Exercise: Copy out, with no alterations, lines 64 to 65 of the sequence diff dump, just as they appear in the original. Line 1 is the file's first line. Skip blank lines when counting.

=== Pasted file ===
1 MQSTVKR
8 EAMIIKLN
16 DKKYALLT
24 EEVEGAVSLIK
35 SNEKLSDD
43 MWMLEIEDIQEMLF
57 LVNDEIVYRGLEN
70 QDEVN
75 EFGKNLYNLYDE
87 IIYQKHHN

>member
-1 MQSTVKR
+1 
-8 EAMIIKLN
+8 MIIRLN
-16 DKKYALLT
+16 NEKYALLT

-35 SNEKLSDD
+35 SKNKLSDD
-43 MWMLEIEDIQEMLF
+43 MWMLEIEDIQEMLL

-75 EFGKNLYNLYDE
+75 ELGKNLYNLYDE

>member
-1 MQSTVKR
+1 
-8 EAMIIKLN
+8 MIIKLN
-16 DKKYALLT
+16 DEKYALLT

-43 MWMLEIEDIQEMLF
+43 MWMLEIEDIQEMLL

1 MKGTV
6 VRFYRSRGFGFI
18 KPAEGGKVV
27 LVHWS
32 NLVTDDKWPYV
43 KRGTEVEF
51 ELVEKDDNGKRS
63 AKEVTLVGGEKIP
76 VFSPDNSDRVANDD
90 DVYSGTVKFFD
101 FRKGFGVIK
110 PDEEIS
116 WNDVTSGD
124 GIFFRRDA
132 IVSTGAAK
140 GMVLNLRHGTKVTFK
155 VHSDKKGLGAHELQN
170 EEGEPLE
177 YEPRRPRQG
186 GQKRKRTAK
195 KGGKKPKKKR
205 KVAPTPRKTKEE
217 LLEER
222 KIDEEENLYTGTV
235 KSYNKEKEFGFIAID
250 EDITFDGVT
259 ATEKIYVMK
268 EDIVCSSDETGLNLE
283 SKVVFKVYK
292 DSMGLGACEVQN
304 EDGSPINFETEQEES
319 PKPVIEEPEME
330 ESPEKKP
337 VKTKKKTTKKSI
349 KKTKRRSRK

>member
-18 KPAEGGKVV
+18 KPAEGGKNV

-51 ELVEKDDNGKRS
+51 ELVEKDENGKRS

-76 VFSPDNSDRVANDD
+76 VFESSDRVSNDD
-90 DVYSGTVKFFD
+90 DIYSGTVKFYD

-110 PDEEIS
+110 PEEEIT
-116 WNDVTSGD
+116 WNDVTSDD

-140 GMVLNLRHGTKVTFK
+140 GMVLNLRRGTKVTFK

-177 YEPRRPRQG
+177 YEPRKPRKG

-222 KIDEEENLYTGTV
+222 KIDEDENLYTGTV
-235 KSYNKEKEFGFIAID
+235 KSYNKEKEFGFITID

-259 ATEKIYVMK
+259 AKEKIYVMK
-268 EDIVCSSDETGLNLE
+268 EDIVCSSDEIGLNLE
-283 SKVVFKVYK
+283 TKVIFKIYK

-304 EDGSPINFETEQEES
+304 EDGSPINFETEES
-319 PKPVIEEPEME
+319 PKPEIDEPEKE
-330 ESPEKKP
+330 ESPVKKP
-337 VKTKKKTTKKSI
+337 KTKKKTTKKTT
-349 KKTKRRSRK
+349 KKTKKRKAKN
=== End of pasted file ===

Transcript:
319 PKPVIEEPEME
330 ESPEKKP